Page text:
OWINGS MILLS, Md. -- When Ben Roethlisberger and the Pittsburgh Steelers face the Baltimore Ravens on Sunday, they will line up against a revamped defense that they had a hand in building.
In the most recent installment of this AFC North rivalry, the Ravens couldn't stop Roethlisberger from marching the Steelers down the field, which resulted in another division title for Pittsburgh and the end of Baltimore's playoff hopes.
The winning score -- Antonio Brown powering past Eric Weddle and C.J. Mosley for a 4-yard touchdown with 9 seconds left -- fueled everything the Ravens did this offseason and became the catalyst for a major investment in defense.
“Obviously, the guys that have played in that game remember that vividly and being so close to reaching your goals and not getting it done," Weddle said of the 31-27 loss. "I’ll tell you this: We’ve never forgotten that play, that game. We’ve made strides this offseason of building our team to get in that situation and win the game. When we get on the field on Sunday, our mind is to win the game and not hope to lose the game. I think we’ve added players -- free agency, in the draft -- to build our team for that situation that will come, and we’ll be ready for it and ready to go win the game."
How much do the Ravens not want to relive that Christmas night meltdown? Take a look at the resources Baltimore has devoted to the defense this offseason.
The team spent $56.75 million in guaranteed money on its defense in free agency. Baltimore signed Tony Jefferson, the top available safety; re-signed defensive tackle Brandon Williams, the No. 1 free agent in ESPN's rankings; and brought in Brandon Carr, a nine-year starting cornerback.
The Ravens also used their first four draft picks this year on defensive players, adding cornerback Marlon Humphrey, pass-rushers Tyus Bowser and Tim Williams, and defensive end Chris Wormley in the first three rounds.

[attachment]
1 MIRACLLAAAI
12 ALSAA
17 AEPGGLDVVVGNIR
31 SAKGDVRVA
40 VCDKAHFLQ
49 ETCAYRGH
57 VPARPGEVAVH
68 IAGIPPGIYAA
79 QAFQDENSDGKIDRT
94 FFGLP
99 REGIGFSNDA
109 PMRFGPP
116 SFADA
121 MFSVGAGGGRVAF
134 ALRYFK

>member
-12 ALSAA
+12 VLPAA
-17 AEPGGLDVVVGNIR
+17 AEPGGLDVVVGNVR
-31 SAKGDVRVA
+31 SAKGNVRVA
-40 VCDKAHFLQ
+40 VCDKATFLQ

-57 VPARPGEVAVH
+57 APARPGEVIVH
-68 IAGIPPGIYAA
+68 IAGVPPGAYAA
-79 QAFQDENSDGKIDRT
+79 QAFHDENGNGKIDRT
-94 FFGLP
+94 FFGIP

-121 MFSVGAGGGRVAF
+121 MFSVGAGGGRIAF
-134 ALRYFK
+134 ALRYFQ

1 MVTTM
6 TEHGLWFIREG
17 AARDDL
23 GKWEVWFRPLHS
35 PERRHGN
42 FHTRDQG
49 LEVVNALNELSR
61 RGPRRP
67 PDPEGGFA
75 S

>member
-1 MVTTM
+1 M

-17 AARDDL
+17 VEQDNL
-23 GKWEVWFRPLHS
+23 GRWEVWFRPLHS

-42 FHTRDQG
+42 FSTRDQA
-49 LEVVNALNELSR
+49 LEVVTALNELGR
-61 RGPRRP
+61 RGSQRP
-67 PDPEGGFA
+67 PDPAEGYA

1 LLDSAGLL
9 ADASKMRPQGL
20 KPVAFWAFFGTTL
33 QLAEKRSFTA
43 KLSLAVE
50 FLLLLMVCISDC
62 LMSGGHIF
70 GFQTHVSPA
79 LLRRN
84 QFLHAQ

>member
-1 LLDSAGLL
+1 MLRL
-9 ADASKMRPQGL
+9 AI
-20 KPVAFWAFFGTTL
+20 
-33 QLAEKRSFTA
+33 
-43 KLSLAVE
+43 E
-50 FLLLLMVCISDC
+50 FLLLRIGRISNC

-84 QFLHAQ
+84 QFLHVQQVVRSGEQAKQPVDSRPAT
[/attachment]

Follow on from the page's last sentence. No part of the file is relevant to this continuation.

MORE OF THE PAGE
Even these newcomers know the importance of that one drive and play to this franchise.
"You can tell how much sourness is in their mouths, because I can feel it," Jefferson said. "That's been our main focus since then, is finishing. It started from that game."
The Ravens defense showed it has the potential to be special in the first two weeks of the season, when it forced 10 turnovers against the Cincinnati Bengals and Cleveland Browns. But the defense looked ordinary last Sunday, when blown assignments, lack of a pass rush and low intensity all led to Baltimore giving up 44 points to the Jacksonville Jaguars.
But throughout the week, there hasn't been much talk about rebounding from that disastrous London trip. What's been on the minds of the defenders is redeeming themselves from that December night at Heinz Field.
"Any time your division rival knocks you out of the playoffs, it is going to linger with you for a long time -- until you play them again," linebacker Terrell Suggs said. "The wound is still fresh, and we are looking forward to playing better."
It was nine months ago when Kyle Juszczyk’s high-effort touchdown gave the Ravens a 27-24 lead in Pittsburgh. Baltimore was 1 minute, 18 seconds away from controlling the AFC North and its playoff fate.
Then Roethlisberger completed 8 of 10 passes (the incompletions were spikes to stop the clock) for 75 yards. His final pass went to Brown, whose lunging touchdown put Pittsburgh in the postseason and became the origin of Baltimore's new-look defense.
"You never forget the bad plays or the plays that are so monumental to your season," Weddle said. "So, motivation? I think I’m the most motivated guy. Do I look back at that play? You know, quite honestly, the first time I saw it was in the commercial, which was kind of funny, because I lived it. So I don’t really need to see it again. But I’ll be ready for that situation, and I hope it comes, and I’ll make it."